Ted Cruz accidentally punches, elbows his wife in the face after dropping out of the GOP race pic.twitter.com/l6uYiX4mKB— GIF The News (@NowThisGIF) May 4, 2016
The results were about the same too.
When the Blazers did pass the ball around, it inevitably ended up in the hands of a frontcourt player...all of whom appeared to go on strike at the same time. The shots were open; they just didn't want to shoot them. When they did fire, they shot hesitantly. The resulting misses created a shame spiral feedback loop. Before long Lillard was the only viable scoring option. As soon as he put the ball on the floor, three Warriors collapsed on him.
Festus Ezeli and Draymond Green both played quality fourth-quarter minutes. Their speed allowed the Warriors to cut off penetration on one end, then occupy Plumlee, Moe Harkless, and company on the other. Portland's bigs had to stay home on everybody lest they give up quick dunks. This left the heretofore under-performing Thompson single-covered on the perimeter. Suddenly he wasn't under-performing anymore. Golden State's perimeter shooting revived, now matching their inside game.
Watching the Warriors score 34 in the period was bad. Watching them hold the Blazers to a dozen points was infinitely worse. That all of this happened after three of the best quarters Portland has registered in the playoffs was crushing. It was as if the Scooby Doo gang ripped the mask off the monster only to discover IT WAS A REALLY BIG SNAGGLETOOTHED RABID SUPER MONSTER. Run, kids! Get to the Mystery Machi...too late. The Warriors' custodial crew will be mopping bits of Scooby off of the logo until Game 5.
Portland's first-half rebounding was great. Their transition game was superb. Their three-point shooting was excellent (13-30, 43%) and they held the Warriors to 8-24 from beyond the arc (33%). So many things went beautifully in this game.
But the seeds of defeat crept in following the glorious start. Defense in the paint was a chronic problem. Golden State scored 56 in the lane...out of character for them but by no means bad. The shots were so easy they couldn't help but take them. Turnovers plagued the Blazers throughout; they committed 17 in the game and gave up 21 points after.
Most of all, the Blazers got predictable and slow in the fourth period. Golden State came out determined to clamp down and they did. They're the World Champs and deserve credit. Their vise-like defense took over this game. The Blazers aided them by getting tunnel-vision. The Warriors sniffed out penetration and collapsed, then dared the Blazers to make a shot with anybody but Lillard. They stuffed Plumlee down a hole, kept Harkless away from the rim, let Aminu shoot, and fenced off McCollum from the ball. Portland's offensive choices became Lillard, Plumlee frantically looking for passes that weren't there, or forwards with suddenly-shaking hands attempting jumpers. With 2-3 Warriors packed inside on most plays, the Blazers never got a sniff of an offensive rebound either. They passed up shots, shot against the clock...everything that had once blossomed now withered.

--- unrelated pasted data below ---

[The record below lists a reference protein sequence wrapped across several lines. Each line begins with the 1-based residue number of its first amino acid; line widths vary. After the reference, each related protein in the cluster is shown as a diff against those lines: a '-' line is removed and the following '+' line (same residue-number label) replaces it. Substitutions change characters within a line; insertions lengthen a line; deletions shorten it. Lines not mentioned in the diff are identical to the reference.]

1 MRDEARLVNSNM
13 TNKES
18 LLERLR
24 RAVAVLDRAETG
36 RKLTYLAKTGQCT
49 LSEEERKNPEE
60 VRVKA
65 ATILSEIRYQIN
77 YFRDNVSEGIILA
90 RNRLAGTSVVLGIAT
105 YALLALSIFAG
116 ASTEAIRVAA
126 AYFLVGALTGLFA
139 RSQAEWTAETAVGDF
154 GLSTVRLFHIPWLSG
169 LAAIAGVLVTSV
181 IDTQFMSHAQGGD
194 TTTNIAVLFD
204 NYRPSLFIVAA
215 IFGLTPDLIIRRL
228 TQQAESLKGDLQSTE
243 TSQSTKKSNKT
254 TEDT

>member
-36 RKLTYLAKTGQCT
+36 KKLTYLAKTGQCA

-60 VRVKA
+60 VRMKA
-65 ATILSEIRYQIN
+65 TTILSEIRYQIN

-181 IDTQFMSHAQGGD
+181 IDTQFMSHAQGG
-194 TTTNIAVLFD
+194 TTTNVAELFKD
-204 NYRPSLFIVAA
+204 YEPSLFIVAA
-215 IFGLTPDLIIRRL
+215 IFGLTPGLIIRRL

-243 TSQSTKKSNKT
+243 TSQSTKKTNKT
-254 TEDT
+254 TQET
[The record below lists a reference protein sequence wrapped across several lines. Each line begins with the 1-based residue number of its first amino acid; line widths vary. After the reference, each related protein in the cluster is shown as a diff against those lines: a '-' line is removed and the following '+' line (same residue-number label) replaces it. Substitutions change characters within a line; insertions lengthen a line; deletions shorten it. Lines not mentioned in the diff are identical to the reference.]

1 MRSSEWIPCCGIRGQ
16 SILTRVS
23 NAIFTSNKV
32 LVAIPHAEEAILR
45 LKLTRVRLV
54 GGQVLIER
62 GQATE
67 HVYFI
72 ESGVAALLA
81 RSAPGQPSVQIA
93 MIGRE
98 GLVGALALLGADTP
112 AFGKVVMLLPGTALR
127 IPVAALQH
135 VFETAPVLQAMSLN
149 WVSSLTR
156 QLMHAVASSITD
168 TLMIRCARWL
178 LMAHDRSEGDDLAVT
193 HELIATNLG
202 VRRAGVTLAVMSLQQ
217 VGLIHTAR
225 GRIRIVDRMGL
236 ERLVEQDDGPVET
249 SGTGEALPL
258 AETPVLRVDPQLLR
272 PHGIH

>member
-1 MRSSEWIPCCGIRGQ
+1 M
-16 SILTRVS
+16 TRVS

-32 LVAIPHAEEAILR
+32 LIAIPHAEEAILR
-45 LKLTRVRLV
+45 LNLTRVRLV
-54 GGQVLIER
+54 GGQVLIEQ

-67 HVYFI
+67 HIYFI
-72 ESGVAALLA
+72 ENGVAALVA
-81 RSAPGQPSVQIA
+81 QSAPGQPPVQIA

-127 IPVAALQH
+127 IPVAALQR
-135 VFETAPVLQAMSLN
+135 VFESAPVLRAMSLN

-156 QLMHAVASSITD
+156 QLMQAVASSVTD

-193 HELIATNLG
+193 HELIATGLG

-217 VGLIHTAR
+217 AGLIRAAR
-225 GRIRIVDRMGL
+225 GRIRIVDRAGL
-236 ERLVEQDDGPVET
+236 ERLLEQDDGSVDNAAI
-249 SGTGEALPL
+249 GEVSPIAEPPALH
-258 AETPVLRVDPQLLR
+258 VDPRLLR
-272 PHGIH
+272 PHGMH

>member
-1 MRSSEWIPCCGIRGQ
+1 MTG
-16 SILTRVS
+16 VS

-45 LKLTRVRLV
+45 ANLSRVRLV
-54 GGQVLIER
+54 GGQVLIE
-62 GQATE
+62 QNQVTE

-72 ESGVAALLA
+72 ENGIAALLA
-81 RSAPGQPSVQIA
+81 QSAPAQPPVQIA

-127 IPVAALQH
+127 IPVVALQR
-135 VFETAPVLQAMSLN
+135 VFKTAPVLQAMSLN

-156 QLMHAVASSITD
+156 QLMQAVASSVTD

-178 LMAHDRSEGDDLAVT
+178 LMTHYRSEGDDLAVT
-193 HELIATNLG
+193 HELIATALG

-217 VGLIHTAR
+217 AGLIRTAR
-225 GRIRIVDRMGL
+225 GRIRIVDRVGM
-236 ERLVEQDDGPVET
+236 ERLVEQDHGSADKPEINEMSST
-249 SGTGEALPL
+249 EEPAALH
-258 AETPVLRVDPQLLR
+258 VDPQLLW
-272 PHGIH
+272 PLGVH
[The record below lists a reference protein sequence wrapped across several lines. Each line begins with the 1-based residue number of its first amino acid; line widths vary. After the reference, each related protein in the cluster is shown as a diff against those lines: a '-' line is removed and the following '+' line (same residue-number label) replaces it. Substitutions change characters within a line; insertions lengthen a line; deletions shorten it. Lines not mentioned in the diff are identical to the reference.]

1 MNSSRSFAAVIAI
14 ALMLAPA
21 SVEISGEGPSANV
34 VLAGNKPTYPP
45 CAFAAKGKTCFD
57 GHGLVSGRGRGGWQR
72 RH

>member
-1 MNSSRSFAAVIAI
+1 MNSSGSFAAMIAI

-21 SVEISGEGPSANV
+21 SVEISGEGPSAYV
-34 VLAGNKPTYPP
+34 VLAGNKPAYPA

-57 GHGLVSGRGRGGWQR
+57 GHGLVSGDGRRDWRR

It's worth mentioning again that Ezeli and Green gave the Blazers fits in the fourth. Ezeli's mobility allowed the Warriors to watch the lane no matter where Plumlee or shorter centers roamed. Mason was a complete non-factor in the period. Green carved apart the Blazers with his offense and freed up Thompson for the nightmare finish. Big bigs didn't succeed against the Blazers in this game but mobile bigs sure did.
The Blazers fired all their guns at the Warriors tonight and hit with most of their rounds. The caliber wasn't big enough to stop them. Eventually the Blazers ran out of ammo. Meanwhile Golden State ran out the tank in the fourth as Portland dove into the foxhole and hoped things wouldn't turn out as bad as they looked. They did. That's that.